HONOLULU – The United States and its allies will have over 200 F-35 stealth fighter jets deployed in the Asia-Pacific region by around 2025, according to Gen. Charles Brown, commander of the U.S. Pacific Air Forces.
Brown presented the outlook during a recent interview at the headquarters of the Pacific Air Forces in the Joint Base Pearl Harbor-Hickam in Honolulu.
He said China, which has been expanding its military power rapidly, is posing an “existential” threat to the United States.
Noting that the Pacific Air Forces will have F-35A jets within a year, Brown expressed hope for enhancing their capabilities through joint exercises with the F-35s owned by Japan, South Korea and Australia.
China has been strengthening its capabilities to strike at U.S. military bases in the Asia-Pacific region by fully deploying the Dongfeng-26 intermediate-range ballistic missile capable of reaching Guam, for example.
To counter the move, the Pacific Air Forces plan to adopt tactics that rely on the rapid movements of relatively small units, instead of intensively deploying troops at large bases.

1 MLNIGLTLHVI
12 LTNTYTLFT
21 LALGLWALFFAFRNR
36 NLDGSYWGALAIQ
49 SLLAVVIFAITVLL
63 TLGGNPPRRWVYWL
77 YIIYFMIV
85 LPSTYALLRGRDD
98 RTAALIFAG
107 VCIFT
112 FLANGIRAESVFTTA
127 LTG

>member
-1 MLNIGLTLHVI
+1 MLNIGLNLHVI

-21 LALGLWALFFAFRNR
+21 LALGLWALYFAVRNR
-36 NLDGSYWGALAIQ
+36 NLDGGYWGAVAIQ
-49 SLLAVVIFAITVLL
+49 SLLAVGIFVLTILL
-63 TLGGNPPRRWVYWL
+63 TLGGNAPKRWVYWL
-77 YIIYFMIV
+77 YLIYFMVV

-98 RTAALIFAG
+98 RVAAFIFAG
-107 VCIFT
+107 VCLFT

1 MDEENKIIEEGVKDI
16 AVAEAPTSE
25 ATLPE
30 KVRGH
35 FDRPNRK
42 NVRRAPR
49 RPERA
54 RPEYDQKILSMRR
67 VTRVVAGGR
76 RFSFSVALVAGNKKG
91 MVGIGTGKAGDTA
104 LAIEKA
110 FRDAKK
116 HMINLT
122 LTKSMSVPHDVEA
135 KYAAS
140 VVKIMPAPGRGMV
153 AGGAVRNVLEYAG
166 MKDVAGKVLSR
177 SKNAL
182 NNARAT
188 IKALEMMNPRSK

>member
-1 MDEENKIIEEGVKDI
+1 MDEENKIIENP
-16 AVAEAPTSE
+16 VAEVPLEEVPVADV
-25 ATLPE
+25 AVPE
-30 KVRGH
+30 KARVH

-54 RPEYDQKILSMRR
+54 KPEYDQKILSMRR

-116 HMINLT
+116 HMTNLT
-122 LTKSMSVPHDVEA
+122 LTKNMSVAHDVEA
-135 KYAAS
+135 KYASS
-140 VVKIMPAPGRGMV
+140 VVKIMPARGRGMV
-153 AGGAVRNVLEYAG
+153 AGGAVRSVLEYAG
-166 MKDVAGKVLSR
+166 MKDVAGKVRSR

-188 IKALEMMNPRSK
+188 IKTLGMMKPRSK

Brown said the “real key part” of the F-35 is not only its strike platform but also its sensor.
With its sensor, the F-35 can provide helpful information for the U.S. forces’ decision-making and mission execution in times of contingencies, he said.
Noting that Singapore is also interested in purchasing F-35s, Brown said the promotion of F-35 deployment by its allies and partner countries would give the United States “flexibility” in its tactics of keeping small units on the move.
An Air Self-Defense Force F-35A fighter jet crashed during an exercise over the Pacific Ocean on April 9. A search is still underway for the pilot and the aircraft body.
The crash came after the Japanese government unveiled in December last year a plan to procure more F-35 fighters to replace outdated F-15 jets. In fiscal 2019-2023, the country will purchase 45 F-35s.